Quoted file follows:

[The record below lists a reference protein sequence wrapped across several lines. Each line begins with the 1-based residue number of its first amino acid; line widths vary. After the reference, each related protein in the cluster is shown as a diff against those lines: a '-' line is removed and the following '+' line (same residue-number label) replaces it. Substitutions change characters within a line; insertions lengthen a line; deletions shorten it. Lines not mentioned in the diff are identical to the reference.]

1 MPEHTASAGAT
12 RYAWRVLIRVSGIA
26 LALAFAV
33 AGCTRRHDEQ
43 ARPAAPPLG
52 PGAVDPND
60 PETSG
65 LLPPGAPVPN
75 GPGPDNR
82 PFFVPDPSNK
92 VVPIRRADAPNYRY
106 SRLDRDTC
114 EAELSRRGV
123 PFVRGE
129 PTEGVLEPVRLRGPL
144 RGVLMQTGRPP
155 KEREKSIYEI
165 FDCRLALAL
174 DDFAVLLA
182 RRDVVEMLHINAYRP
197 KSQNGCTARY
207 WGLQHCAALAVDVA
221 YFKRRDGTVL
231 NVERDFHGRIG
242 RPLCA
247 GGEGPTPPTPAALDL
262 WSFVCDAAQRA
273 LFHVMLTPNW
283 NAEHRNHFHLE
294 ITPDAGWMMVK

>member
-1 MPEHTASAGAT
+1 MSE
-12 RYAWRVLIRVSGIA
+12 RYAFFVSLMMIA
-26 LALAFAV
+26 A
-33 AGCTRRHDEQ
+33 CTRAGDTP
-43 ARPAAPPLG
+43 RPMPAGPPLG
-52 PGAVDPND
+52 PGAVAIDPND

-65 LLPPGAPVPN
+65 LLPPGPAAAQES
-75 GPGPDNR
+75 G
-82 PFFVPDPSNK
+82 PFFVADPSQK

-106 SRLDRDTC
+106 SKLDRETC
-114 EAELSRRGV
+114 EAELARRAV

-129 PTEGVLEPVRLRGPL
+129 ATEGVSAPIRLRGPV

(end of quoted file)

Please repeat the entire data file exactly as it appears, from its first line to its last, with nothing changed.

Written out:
[The record below lists a reference protein sequence wrapped across several lines. Each line begins with the 1-based residue number of its first amino acid; line widths vary. After the reference, each related protein in the cluster is shown as a diff against those lines: a '-' line is removed and the following '+' line (same residue-number label) replaces it. Substitutions change characters within a line; insertions lengthen a line; deletions shorten it. Lines not mentioned in the diff are identical to the reference.]

1 MPEHTASAGAT
12 RYAWRVLIRVSGIA
26 LALAFAV
33 AGCTRRHDEQ
43 ARPAAPPLG
52 PGAVDPND
60 PETSG
65 LLPPGAPVPN
75 GPGPDNR
82 PFFVPDPSNK
92 VVPIRRADAPNYRY
106 SRLDRDTC
114 EAELSRRGV
123 PFVRGE
129 PTEGVLEPVRLRGPL
144 RGVLMQTGRPP
155 KEREKSIYEI
165 FDCRLALAL
174 DDFAVLLA
182 RRDVVEMLHINAYRP
197 KSQNGCTARY
207 WGLQHCAALAVDVA
221 YFKRRDGTVL
231 NVERDFHGRIG
242 RPLCA
247 GGEGPTPPTPAALDL
262 WSFVCDAAQRA
273 LFHVMLTPNW
283 NAEHRNHFHLE
294 ITPDAGWMMVK

>member
-1 MPEHTASAGAT
+1 MSE
-12 RYAWRVLIRVSGIA
+12 RYAFFVSLMMIA
-26 LALAFAV
+26 A
-33 AGCTRRHDEQ
+33 CTRAGDTP
-43 ARPAAPPLG
+43 RPMPAGPPLG
-52 PGAVDPND
+52 PGAVAIDPND

-65 LLPPGAPVPN
+65 LLPPGPAAAQES
-75 GPGPDNR
+75 G
-82 PFFVPDPSNK
+82 PFFVADPSQK

-106 SRLDRDTC
+106 SKLDRETC
-114 EAELSRRGV
+114 EAELARRAV

-129 PTEGVLEPVRLRGPL
+129 ATEGVSAPIRLRGPV